The modifications proposed by Century in the future restart option represent "major changes to the Commission-approved plan and we believe they would be best considered in a new proceeding," the PSC said.
That proceeding shouldn't be filed until the smelter company has "attempted to discuss and resolve a plan with" Appalachian Power, the PSC said.
Century has options, according to the PSC.
Susan Small, a PSC spokeswoman, said now is the time for Century to meet with the other parties involved -- and negotiate -- if the Ravenswood plant is to reopen.
Those other parties are Appalachian Power, the PSC's Consumer Advocate Division and the West Virginia Energy Users Group.
"Nothing ... precludes Century, [Appalachian Power] and others from continuing to discuss a more acceptable special rate mechanism," the PSC said.
The PSC wants the smelter to start doing business again.
"The Commission wants the Ravenswood plant to resume operation, and we hope to facilitate an acceptable power contract by describing some of the problems that we have with the Century proposals," the PSC wrote.
"The PSC is not shutting the door and saying they can't open the plant. What Century had done was, they put two new offers on the table, and this is not how this process works. They need to negotiate with the other parties," Small said.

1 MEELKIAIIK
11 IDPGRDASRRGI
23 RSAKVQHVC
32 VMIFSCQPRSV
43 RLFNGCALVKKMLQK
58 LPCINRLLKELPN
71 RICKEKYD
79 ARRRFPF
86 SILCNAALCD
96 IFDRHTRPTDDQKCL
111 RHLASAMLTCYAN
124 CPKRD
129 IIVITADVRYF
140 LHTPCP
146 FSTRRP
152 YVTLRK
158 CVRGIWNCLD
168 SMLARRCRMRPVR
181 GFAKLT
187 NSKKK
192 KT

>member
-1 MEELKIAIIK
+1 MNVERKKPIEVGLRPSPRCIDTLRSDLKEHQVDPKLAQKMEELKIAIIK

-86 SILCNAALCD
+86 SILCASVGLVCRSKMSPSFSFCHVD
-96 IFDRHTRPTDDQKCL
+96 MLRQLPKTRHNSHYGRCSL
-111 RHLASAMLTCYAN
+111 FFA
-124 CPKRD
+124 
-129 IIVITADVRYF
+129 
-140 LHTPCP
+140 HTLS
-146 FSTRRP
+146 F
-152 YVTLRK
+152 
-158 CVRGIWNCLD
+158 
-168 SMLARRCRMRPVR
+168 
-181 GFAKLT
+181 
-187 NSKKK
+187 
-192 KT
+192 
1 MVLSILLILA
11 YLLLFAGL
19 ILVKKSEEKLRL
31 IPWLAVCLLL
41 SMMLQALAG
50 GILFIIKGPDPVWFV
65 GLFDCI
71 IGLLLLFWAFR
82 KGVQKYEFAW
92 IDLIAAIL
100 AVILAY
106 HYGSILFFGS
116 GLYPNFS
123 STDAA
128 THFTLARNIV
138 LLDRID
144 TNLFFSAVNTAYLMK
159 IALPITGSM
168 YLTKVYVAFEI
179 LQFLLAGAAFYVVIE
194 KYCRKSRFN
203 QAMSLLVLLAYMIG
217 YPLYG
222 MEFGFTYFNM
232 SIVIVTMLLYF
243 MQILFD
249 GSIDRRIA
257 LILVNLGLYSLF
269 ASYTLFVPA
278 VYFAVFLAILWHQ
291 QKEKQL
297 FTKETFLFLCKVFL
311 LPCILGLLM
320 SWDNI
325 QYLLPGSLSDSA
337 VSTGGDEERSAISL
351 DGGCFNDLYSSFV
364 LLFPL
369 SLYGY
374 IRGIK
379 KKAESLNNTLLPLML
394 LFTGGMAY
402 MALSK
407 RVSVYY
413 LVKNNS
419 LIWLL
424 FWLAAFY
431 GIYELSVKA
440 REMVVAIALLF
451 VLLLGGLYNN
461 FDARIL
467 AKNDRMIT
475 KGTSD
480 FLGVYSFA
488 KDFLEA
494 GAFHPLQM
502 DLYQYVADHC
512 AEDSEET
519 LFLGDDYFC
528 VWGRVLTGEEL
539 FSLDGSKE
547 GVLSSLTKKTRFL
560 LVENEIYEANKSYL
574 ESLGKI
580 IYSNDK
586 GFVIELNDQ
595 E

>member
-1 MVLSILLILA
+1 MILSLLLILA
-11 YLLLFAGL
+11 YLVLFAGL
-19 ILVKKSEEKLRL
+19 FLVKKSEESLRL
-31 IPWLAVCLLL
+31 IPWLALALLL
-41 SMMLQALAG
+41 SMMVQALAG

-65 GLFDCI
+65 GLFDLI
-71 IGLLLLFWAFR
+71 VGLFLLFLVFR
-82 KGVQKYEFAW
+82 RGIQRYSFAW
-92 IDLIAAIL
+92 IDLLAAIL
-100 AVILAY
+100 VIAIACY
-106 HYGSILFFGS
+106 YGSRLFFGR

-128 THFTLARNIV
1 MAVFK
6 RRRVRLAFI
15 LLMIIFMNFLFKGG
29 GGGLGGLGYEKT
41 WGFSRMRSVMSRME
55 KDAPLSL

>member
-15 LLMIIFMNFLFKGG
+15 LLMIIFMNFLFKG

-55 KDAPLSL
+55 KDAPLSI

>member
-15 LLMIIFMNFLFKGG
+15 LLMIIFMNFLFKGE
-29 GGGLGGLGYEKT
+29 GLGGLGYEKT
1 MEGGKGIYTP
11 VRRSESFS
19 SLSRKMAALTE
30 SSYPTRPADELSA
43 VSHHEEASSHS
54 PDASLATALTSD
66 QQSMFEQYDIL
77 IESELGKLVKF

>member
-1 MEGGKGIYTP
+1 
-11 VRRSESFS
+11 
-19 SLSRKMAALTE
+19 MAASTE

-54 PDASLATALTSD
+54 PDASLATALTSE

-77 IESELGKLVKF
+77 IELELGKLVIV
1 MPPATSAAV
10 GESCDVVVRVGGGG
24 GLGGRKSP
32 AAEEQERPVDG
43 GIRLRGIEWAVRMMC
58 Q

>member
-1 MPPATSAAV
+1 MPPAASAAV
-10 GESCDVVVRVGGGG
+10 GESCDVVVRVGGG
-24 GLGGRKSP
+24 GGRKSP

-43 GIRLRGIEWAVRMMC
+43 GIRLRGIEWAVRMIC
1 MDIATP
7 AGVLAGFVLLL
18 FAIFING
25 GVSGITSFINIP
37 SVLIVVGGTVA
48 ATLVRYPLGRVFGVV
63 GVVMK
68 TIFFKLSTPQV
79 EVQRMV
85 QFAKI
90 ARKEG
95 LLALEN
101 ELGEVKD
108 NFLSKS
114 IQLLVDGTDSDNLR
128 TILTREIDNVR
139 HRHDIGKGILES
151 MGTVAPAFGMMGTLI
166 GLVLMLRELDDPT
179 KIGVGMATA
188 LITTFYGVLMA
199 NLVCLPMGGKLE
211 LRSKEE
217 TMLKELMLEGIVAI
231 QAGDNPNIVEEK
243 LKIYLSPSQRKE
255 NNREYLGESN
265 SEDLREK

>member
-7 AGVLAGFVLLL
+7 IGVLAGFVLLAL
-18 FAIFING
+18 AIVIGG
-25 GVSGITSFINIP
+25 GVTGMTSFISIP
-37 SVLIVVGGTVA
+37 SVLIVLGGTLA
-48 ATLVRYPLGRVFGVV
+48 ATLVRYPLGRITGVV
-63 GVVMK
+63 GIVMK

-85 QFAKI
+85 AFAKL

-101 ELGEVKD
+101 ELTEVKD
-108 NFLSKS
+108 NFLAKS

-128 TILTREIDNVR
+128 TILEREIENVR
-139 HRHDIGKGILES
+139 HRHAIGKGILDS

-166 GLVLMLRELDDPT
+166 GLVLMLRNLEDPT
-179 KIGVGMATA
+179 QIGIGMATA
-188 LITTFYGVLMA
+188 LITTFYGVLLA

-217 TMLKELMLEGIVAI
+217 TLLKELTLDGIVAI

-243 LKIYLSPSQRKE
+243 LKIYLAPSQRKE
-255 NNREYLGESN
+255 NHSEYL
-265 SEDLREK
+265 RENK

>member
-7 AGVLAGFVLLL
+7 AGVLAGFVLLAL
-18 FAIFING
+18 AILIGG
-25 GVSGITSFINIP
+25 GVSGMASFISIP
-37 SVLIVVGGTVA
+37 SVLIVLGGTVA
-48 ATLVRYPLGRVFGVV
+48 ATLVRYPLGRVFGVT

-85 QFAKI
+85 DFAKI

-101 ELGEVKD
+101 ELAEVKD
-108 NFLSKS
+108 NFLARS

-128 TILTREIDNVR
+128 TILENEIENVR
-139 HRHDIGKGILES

In its filing, the PSC responded to nine modifications that Century had requested to "enable Century to consider a future restart of the Ravenswood production facility," the PSC wrote.
For example, Century said that the implementation of the special electricity rate shouldn't require the company to restart the plant at any specific time within a 10-year window that the special rate would be in effect.
The PSC responded by saying it would not approve a special electricity rate and contract that may be exercised at any time in a 10-year window because "a 10-year option ... is not reasonable, particularly considering the size of the Century load."
Byron Harris, director of the Consumer Advocate Division, said Friday that Century has 30 days to appeal the commission's order to the state Supreme Court, but he doesn't see that happening.
"There's not much grounds for an appeal. I'd think it'd be extremely difficult to find the commission made an error," Harris said. "The commission stood by its original decision, which tried to balance all of the interests in the case. I'm glad they stood by that decision, and now it's up to Century to see if they're willing to take on the risk of running their own business."
Reach Megan Workman at megan.work...@wvgazette.com or 304-348-5113.